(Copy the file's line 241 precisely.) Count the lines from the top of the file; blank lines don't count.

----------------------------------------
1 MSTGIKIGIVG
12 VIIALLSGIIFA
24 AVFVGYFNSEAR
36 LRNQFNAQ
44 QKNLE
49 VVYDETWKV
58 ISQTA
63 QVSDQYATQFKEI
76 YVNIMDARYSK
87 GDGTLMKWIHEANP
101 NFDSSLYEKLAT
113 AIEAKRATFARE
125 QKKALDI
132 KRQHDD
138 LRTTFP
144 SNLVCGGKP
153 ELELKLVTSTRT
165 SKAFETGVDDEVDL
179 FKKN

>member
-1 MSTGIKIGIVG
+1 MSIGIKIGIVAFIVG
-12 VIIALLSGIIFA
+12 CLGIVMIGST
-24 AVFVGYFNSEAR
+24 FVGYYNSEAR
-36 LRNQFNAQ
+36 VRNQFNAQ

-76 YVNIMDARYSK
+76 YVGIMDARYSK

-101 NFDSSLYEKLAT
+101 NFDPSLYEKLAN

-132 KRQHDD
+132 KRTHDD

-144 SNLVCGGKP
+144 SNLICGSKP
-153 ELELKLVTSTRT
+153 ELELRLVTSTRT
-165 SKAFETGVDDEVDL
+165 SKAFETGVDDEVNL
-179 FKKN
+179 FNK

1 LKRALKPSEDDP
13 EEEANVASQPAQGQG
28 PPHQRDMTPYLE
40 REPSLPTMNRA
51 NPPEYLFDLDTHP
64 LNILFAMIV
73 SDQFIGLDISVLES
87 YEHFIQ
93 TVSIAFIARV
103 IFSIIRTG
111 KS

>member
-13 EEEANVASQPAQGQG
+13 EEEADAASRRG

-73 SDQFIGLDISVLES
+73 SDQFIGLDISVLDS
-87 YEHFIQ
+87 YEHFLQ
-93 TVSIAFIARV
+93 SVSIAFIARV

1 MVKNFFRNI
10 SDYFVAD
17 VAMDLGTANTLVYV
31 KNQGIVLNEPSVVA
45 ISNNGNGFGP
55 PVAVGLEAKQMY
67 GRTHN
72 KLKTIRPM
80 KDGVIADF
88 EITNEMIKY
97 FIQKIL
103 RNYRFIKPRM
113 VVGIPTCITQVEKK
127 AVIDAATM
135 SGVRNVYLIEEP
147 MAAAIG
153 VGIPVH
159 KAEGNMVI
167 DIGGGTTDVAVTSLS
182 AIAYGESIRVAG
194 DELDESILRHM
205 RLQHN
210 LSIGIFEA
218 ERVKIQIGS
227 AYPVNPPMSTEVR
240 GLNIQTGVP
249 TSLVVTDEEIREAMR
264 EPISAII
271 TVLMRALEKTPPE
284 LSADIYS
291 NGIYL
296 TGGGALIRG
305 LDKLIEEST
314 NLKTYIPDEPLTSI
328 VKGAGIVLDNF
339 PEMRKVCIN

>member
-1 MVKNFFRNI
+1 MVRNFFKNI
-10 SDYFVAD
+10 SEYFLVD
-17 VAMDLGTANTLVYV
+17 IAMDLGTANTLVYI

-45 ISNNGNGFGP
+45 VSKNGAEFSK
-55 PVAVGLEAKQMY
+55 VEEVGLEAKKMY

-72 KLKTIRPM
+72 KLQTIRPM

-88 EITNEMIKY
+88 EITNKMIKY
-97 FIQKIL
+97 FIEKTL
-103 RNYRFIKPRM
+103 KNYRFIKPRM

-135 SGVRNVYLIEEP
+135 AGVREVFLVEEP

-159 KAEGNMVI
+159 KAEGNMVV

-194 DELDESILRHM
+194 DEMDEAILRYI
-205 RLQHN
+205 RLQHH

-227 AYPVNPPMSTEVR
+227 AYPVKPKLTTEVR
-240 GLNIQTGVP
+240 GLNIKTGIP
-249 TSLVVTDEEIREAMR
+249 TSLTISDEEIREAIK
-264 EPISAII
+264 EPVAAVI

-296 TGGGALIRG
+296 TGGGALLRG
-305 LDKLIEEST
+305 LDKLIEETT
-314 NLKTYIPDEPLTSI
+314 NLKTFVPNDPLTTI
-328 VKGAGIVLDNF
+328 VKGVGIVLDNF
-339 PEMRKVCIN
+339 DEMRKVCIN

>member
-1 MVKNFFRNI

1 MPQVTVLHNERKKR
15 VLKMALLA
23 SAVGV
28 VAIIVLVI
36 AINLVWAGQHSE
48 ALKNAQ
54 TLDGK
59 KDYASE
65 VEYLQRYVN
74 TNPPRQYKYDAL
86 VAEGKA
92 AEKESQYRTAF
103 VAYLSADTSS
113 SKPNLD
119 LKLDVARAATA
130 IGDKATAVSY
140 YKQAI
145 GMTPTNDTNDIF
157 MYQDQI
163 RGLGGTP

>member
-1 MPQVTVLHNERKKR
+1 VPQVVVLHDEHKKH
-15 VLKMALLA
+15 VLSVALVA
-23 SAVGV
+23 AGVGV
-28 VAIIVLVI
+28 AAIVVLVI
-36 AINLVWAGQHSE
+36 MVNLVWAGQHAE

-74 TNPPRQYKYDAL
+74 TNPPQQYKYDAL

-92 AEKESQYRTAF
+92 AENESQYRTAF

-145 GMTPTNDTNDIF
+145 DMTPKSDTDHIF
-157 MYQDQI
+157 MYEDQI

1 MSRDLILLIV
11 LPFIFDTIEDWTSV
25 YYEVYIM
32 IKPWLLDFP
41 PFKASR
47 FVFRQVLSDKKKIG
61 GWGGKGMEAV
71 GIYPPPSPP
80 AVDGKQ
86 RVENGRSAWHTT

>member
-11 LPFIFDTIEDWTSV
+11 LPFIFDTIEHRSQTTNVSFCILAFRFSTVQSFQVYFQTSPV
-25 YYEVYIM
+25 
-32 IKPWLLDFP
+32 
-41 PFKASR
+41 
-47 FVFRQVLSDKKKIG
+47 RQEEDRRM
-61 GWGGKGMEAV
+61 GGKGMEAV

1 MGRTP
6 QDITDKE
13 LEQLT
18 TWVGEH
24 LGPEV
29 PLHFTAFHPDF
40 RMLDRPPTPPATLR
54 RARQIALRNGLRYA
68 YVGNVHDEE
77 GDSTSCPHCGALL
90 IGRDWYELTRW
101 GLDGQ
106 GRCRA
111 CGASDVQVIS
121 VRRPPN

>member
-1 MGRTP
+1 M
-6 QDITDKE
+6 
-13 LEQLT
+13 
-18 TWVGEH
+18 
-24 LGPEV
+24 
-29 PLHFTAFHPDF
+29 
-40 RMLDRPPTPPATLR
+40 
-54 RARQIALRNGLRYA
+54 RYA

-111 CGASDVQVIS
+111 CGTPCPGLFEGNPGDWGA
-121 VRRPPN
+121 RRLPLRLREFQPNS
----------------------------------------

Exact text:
+111 CGTPCPGLFEGNPGDWGA